2022 Emmys: A Closer Look at the Comedy and Drama Series Races
Voting for the Emmys begins next week, ending all pop-up promotional installations (if Netflix needs a place to hide that creepy robot doll, there’s room in my backyard) and giving back a little of reason to the conscientious members of the television academy who have been diligently watching, watching, and watching (and probably never quite finishing) the hundreds of eligible shows vying for their attention.
What series will emerge when Emmy nominations are announced on July 12? Here’s how the races are going at this critical stage.
DRAMA SERIES PREDICTIONS
“You Better Call Saul”
Nominated last year, ineligible this year: “The Boys,” “The Crown,” “The Handmaid’s Tale,” and “The Mandalorian” will eventually return, but their new seasons come too late for the 2022 Emmys. “Lovecraft Country” was canceled; “Laying” finished.
Best New Show Probably Won’t Be Nominated: The headline accompanying the review of this deeply moving drama by Times television critic Robert Lloyd read, “Apple’s Superb ‘Pachinko’ Is So Good It Makes The Competition Outrageous.” that pretty much sums it up. The question, as always, but more than ever in this fragmented age of streaming: have enough voters watched it? If you were starting this radical and stunningly beautiful series, I don’t see how you wouldn’t. There was not a moment wasted in the narration. But I fear its scope may have intimidated some voters. I hope I’m wrong.
Rejection of the finalist: In the meantime, I know plenty of people who have ventured into the dark forest of “yellow vests”, some of whom vote for the Emmys. Even five months after its finale, the gritty images of the show’s opening credits still haunt my dreams and have all but deterred me from camping for the rest of my life. Has there ever been a better show about teenage girls? (Perhaps the too-early “My So-Called Life” party?) Is there a better cast of dramatic actors outside of the group playing the adult and teenage versions of these traumatized characters? (“Succession”? Sure. But other than that…) So, yeah, “Yellowjackets” deserves a place at the table, but there’s probably too many trademark series for there to be room for. for all worthy newcomers. Again: I hope I’m wrong.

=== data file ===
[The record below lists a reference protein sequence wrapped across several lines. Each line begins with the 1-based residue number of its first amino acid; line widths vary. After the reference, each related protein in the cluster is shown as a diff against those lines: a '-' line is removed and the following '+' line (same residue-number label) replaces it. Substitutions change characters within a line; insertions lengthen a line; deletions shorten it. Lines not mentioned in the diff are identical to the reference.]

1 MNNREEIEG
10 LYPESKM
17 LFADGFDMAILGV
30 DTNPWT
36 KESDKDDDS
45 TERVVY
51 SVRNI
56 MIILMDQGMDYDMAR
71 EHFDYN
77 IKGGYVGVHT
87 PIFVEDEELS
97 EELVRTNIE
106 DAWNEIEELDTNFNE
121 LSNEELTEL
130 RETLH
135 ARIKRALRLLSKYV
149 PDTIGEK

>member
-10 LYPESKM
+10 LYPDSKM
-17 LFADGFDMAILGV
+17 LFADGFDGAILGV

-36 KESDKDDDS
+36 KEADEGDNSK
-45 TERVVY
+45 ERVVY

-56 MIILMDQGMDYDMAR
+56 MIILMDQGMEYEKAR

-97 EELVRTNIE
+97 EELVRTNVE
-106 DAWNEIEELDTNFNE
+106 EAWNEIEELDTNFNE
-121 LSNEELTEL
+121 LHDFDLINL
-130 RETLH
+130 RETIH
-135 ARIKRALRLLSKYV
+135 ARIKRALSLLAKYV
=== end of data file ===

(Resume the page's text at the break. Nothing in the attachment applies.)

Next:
Best Serial Show: Obviously, not the excruciating final hour of “Killing Eve,” which offended just about everyone, including author Luke Jennings, whose “Codename Villanelle” trilogy inspired the series. And not “Ozark,” though its stark emptiness was very much in line with what has made this nihilistic show so off-putting in recent seasons. No, the honor goes to “This Is Us,” which will likely earn a Farewell Series nomination for the satisfying way it brought its emotional roller coaster ride back to the station with a reflective ending that made us cry. (of course) but also incited allows us to make a private inventory of the “little moments” that we collect during our lives.